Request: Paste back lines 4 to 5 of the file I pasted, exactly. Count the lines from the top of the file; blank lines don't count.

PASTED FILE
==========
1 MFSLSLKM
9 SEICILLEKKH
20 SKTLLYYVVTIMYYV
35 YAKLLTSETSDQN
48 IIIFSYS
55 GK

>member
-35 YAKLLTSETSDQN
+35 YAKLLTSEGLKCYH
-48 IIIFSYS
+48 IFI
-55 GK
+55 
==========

35 YAKLLTSETSDQN
48 IIIFSYS